Grief is its Own Form of Six Feet Apart:
Losing a loved one is its own form of social distancing.
When you long to hug your friend or your family member and the tears come because you know you can’t… that’s a taste of it. It’s that horrible ache because I know you aren’t far from me and yet I can’t touch you and I can’t come close. Those we have loved and lost… their memory feels that close sometimes. And yet, there’s absolutely no way to touch them or hold them, when you need comforted the very most. Six feet apart.
Six months ago, we didn’t have this vocabulary. We didn’t even have it six weeks ago! But the phrase “social distancing” has given me the language I’ve needed to explain how it feels to lose a spouse.
Did you know that widows lose 75% of their support system after the first three months? (And that’s if they had a support system in place to begin with!)
I wish I could tell you that this is just some made up statistic. But I’ve met with dozens of widows recently and they all confirm it’s true. Losing a spouse completely uproots and changes your support system. A close friend and widow told me, “Those who should have been there for me weren’t. And those who came through, totally surprised me. All of my friends and community changed.”
Most people don’t know how to enter into grief with someone, so they just don’t. They quietly, slowly back away … and they’re gone.
How is Grief like Social Distancing? When you lose a spouse…
People stay 6 feet away. I wish I were kidding. But sometimes your loss can trigger everyone else’s worst fears. People think stupid things as if grief is contagious, as if they’ll lose their spouse if they become friends with you. Or they get afraid that they’ll say the wrong thing… so they say nothing and they steer clear.
You’ll only eat if people show up with food.
You’ll desperately need hugs, physical touch, connection, but… six feet. You’ll feel the weight of it. You’ll cry out for a hug. You never realized how much touch actually mattered.
Your whole world just got knocked upside down. And nobody warned you it was gonna happen. No wonder you are so tired. No wonder your body aches. No wonder sleep is illusive. It won’t be forever. But it is for now.
You can’t go to the doctor or hair dresser or even the grocery store. The difference is the reasoning. Because you just can’t. Not because somebody told you can’t. Because your body told you that you can’t. You can’t handle sitting in the chiropractor’s waiting room bawling again so you just won’t go. And that’s ok.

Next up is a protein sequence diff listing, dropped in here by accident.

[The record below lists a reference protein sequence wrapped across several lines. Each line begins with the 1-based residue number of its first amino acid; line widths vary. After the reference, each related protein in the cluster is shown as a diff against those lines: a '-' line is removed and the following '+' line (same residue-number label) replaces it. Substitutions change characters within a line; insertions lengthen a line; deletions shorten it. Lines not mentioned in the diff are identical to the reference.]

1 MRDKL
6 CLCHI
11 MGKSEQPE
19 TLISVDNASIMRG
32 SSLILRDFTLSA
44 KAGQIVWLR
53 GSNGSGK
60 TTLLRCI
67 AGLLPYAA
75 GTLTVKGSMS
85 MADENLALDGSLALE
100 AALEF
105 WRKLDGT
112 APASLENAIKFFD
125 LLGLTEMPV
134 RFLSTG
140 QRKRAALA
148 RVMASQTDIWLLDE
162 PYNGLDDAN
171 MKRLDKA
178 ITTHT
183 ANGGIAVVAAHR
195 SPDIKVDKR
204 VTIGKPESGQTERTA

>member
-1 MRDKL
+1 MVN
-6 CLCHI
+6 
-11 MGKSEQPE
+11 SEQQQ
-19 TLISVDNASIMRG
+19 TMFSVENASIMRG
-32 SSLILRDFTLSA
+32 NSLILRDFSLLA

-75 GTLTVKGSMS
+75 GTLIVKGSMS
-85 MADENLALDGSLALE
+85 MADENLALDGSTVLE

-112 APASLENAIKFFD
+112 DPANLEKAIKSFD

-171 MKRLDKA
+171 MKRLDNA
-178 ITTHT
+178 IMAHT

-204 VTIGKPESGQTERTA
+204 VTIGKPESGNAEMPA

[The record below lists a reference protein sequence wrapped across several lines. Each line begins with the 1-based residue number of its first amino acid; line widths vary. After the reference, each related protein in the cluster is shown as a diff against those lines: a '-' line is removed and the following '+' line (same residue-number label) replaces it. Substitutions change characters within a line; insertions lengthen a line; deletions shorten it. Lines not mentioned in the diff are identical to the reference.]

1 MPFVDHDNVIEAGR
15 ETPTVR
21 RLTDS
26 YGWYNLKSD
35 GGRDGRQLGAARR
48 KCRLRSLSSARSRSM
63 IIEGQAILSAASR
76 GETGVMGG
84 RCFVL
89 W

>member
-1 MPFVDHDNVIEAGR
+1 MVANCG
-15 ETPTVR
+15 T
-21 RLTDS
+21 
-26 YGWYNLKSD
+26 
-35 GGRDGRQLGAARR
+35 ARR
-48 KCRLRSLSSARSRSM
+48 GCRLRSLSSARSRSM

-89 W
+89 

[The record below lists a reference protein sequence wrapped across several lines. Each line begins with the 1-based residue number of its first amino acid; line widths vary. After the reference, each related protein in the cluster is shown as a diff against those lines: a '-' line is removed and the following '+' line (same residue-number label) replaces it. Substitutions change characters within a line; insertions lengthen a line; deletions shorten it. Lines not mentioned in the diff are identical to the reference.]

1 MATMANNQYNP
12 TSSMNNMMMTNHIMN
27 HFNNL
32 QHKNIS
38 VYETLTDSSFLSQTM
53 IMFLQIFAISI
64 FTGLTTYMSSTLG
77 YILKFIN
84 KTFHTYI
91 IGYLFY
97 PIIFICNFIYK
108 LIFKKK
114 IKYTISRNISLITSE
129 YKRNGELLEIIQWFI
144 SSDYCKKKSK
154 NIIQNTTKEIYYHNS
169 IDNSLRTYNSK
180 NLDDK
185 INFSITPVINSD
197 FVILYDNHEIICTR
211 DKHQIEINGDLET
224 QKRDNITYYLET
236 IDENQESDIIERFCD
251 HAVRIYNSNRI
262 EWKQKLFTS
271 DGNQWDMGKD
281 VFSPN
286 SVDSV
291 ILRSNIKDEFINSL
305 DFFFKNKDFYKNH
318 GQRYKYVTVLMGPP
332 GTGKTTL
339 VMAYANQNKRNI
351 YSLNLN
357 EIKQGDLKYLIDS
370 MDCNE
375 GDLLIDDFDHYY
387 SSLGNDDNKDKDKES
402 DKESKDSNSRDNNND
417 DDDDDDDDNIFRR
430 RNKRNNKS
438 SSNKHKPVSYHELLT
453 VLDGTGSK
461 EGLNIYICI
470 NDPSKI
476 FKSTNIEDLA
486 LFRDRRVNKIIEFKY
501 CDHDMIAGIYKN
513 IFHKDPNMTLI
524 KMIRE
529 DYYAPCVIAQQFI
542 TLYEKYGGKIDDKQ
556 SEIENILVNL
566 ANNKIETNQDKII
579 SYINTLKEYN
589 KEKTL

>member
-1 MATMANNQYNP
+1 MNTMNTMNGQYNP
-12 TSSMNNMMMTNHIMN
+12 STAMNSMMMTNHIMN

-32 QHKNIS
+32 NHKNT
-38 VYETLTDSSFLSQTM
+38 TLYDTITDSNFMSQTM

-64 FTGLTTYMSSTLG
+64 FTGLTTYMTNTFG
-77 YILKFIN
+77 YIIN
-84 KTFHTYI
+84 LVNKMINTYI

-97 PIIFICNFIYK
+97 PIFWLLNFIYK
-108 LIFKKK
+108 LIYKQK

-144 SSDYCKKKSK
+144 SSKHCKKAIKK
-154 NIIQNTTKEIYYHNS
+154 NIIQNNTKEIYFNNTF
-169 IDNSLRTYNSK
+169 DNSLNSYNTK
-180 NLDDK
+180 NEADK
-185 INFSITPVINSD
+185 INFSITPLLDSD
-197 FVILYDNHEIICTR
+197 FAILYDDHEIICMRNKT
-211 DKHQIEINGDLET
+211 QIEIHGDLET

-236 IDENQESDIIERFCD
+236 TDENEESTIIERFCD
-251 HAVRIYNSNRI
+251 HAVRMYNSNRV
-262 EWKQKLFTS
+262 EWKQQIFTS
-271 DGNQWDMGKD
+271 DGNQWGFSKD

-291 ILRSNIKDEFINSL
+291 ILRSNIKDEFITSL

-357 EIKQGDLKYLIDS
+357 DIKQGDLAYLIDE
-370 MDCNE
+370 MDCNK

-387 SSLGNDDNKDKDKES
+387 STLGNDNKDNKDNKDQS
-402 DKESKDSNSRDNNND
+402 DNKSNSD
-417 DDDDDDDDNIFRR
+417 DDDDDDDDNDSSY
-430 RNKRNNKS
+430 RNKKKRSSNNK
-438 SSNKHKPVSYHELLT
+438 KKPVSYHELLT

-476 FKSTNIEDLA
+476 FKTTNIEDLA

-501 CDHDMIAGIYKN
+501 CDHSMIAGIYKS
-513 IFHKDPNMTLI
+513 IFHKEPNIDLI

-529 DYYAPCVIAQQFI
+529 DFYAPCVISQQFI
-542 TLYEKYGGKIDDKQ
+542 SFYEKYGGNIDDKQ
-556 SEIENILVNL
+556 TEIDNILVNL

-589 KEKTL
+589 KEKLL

You can’t go to parties or social events. Why? Mostly because …six feet. People will tell you (after they hosted a gathering) that they thought about inviting you, but didn’t know if you’d really want to be there and they figured that the conversations would probably be lame to you so they decided not to invite you… Your head may spin trying to figure this all out. And when you are invited, it’s painful to go. Sometimes you’ll be brave, and sometimes, you’ll self-isolate. You’ll have to surrender to the Lord all your friendships and community and need for belonging with everything in you. He will send you everyone you need.
Your finances just got sucker punched. You’ll have no idea how you’re going to make it. You’ll have to trust God with all that’s in you. And somehow, you won’t be afraid. You’ll trust God will provide.
You never know when this will actually end. There’s no time stamp on grief and loss. There’s no end in sight. And even though there may be healing, you will always be missing your other half. And yet, there’s still a part of you that is hopeful about what the future holds.
You’ll never be the same as you were. Part of you knows you’ll get better. The other part of you knows that half of you died the day your spouse died. And the person that is left is actually a totally different person than you were before. You’ve been just as changed by becoming one with your spouse as you are changed by losing your spouse. And somehow, you’ll just keep loving him even deeper and even more. You’ll be refined in this fire.
Overnight, all your routines have to change. Because your other half isn’t there. Just gone. Just missing. You’ll have to learn how to do everything he did for your family and raise kids suddenly solo. No more tag-teaming. No one to consult. So you’ll ask God to give you new spiritual gifts and wisdom to make up the lack. And He will.
You’ll realize just how much you took for granted. You’ll be sad about this. Because this loss did change you. In many ways, it changed you for the better. And you’ll wish with everything in you that this better version of you could love your spouse as deeply, reverently and respectfully as you love him now. And you’ll become more grateful.
You’ll learn that every good gift is from God. If you knew this previously, you’ll know it even deeper now. Sunshine on your shoulders. Fresh water. The actual ability to breathe. Every bit of manna.
The actual ability to breathe.
When you bury your best friend and lover six feet under….
and then those who should be there for you slowly start staying six feet away from you…
you need this more than ever: the actual ability to breathe.
Life is but a breath.
And the God who put breath in you? That’s one of His names… He’s Yahweh. He’s the very air we breathe.
If we learn anything in grief, it’s that when no one else can come through for us, He somehow finds a way and actually does.
Join me in this practice?
Deep breath in.
Yahweh, Breath of Life, I need you.
Fill my lungs.
Heal my heart.
Be near, O God.
I desperately need you.
Everything I write is laced with prayer, redemption, and the bliss of surrender.
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You know I always love hearing from you.
Have you lost a loved one?
And if so, is the current pandemic compounding your grief?
Is it helping you understand your grief?